What makes the timocracy- and that is the right word for it- described in Starship Troopers so very different, so profoundly unique, and so radical, yet so conservative, is that it starts by pointing out that Man's character simply is what it is. There is nothing we can do to rid Man of his age-old jealousies, flaws, and follies. The most we can do- the best we can do- is to build a system of governance that matches the facts of Man's nature.

And that is precisely the system outlined in Starship Troopers- where those who seek to wield the enormous power of the sovereign franchise, must first prove their fitness to do so, through arduous and difficult voluntary service.

So what, if any, are the objections that one could come up with to requiring that otherwise free men and women should earn their right to vote?

I can think of precisely one: that those who do so, will be no better, no more virtuous, no more capable of leadership in times of hardship and duress, than those who have not served.

There is much truth to this objection. The book itself, during Major Reid's beautiful speeches in the OCS course on History and Moral Philosophy, is at pains to point out that the crime rates among veterans in the Terran Federation are much the same as they are among the civilian population- and that, in fact, the average IQ among citizens is no higher than, and in some cases lower than, that of the civilians.

And yet, as Major Reid also points out, the system described in Starship Troopers endures, because it works.

Would such a system work in Western countries, which have all but forgotten what it means to truly earn the sovereign franchise, and how to wield the rights and responsibilities that come with it to good effect?

LTC Kratman addresses the objection above in all of its permutations and combinations in his second article:
I think this objection hinges on the preposterous notion that if someone has one virtue, he must be deficient in all others. Why someone should think this I cannot be sure; it may be a case of projection, which is something of a specialty for many on the left and especially for the social justice warriors. Still, are there any grounds for believing that someone with a sense of civic virtue or altruism is, say, unintelligent? I think not. Devoid of compassion or selfish? The man or woman who puts their life on the line for others is devoid of compassion or selfish? Oh, please. In short, the question is fraudulent; no one is pinning everything on one virtue; they couldn’t if they tried. Rather, presuming that the virtues are present in large chunks of the populace, they’re asking for a little bit more of one, an objective demonstration of a little bit more of one, that we have become deficient in overall.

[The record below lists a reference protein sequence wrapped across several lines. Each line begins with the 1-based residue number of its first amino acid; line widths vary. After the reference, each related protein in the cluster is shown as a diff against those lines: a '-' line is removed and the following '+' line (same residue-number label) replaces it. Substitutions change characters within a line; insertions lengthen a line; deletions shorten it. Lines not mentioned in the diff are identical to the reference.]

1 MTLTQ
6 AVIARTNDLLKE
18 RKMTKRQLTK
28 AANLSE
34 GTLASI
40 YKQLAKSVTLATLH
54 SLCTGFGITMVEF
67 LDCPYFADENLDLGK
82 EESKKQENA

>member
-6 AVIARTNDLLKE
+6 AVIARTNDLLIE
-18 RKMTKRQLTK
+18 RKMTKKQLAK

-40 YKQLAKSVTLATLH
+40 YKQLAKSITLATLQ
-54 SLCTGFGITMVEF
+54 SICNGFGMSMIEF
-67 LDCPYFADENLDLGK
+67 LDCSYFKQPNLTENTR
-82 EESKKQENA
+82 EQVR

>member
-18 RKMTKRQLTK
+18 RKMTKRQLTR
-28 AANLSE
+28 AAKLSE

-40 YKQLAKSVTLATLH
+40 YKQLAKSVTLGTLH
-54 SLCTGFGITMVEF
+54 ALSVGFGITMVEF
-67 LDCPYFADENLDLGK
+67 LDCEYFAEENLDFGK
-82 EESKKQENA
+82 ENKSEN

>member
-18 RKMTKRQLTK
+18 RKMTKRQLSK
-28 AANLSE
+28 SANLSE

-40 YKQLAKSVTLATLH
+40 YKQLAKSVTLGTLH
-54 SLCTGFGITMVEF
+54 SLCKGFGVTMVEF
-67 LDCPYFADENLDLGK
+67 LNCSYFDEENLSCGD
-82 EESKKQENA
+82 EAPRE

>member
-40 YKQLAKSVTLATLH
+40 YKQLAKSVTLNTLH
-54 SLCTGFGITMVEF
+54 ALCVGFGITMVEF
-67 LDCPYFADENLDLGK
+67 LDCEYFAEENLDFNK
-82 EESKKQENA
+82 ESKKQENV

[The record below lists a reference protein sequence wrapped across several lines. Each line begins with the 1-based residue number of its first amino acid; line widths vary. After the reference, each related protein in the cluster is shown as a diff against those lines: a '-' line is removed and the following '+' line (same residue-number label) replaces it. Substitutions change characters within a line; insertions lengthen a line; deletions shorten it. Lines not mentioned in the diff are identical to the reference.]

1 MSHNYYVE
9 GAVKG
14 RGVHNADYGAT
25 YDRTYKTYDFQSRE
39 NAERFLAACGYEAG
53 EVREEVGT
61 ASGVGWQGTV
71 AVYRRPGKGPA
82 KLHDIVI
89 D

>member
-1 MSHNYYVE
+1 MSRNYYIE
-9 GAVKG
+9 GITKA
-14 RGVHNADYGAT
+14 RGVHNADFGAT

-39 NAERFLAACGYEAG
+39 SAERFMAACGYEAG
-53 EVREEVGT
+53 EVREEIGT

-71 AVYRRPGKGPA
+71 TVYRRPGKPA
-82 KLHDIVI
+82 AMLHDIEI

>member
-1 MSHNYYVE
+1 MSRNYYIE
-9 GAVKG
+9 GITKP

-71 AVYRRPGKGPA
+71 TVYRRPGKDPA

And furthermore:
We pin our hopes on that partly because we sense that that few percentage points warping the body politic and the fabric of our civilization are a mix of the free shit army, left-wing fantasists, which is to say fantasy-obsessed, sociopathic, larval stage mass murderers, corrupt bureaucracies staffed with self-serving bureaucrats, and the corrupt and denationalized rich, few or none of whom have any civic virtue, though they may mouth the platitudes eloquently enough, and though they may wrap themselves in a threadbare cloak of false altruism. 
Indeed. That is all it takes, ultimately- a few percentage points here and there, to surrender the hard-won gains of a free and robust society in favour of the blind stupidity of progressivism.

Or, as Walter Bagehot once put it,
History is strewn with the wrecks of nations which have gained a little progressiveness at the cost of a great deal of hard manliness, and have thus prepared themselves for destruction as soon as the movements of the world gave a chance for it. 
What Starship Troopers proposes, ultimately, is a system that avoids this retrogression- for that is really what progressivism comes down to, a surrender of free will and individual responsibility to a comfortable, anaesthetised world  built for us by those who presume to be our masters.

And that, among many other reasons, is why it remains such a brilliant work of civics, as well as the greatest military sci-fi novel ever published.

Oh, one other thing- LTC Kratman is perfectly correct to excoriate the movie as execrable nonsense relative to the book. It IS a horrible movie and a mortal insult to the memory of a true legend of speculative fiction. (It probably says something about my rather low tastes in film that I have seen the movie many times and consider it to be a pleasant "distraction" while doing chores, but nothing more.)

However, there is a rather good OVA directed by Shinji Aramaki, and also a children's 3D cartoon, set in the Verhoeven universe, that actually are worth watching. What Paul Verhoeven did was unforgivable, and I hope to live long enough to see someone with real brains who really understands the book make a film that is worthy of the book's incredible legacy- and if, in the process, that director ends up taking a giant steaming dump all over what Verhoeven did, well, that's just fair turnabout as far as I'm concerned...


  1. I know how that movie should start. It should start in a Pacific island jungle, the Island of New Georgia, matter of fact, with a single man charging a machine gun and being killed, even as he destroyed the machine gun. And then it should cut to the drop on the skinnies. At the end of the movie, while Rico's Roughnecks drop, the scene cuts back to the jungle, James Earl Jones reads off Rodger Young's Medal of Honor citation, and the music kicks in. "But in every soldier's heart..."

    1. That is, indeed, perfect.

      If you've got a screenplay lying around somewhere, I'm sure that between Vox Day, John C. Wright, and the rest of the ELoE, we could get the funding together to at least film a trailer...

    2. My daughter does screenplays. I haven't clue one of how even to format one.

    3. I am pretty good friends with the indie director Justin Timpane. He's the one that did Ninjas vs zombies, Ninjas v vampires, and ninjas v monsters. If you are really serious about this, I can talk to him about details.

      I mean, he's a hack, he knows he's a hack, but he does get movies made. And he's not really all that wedded to liberal hollywood.

    4. I think it's already taken, DB.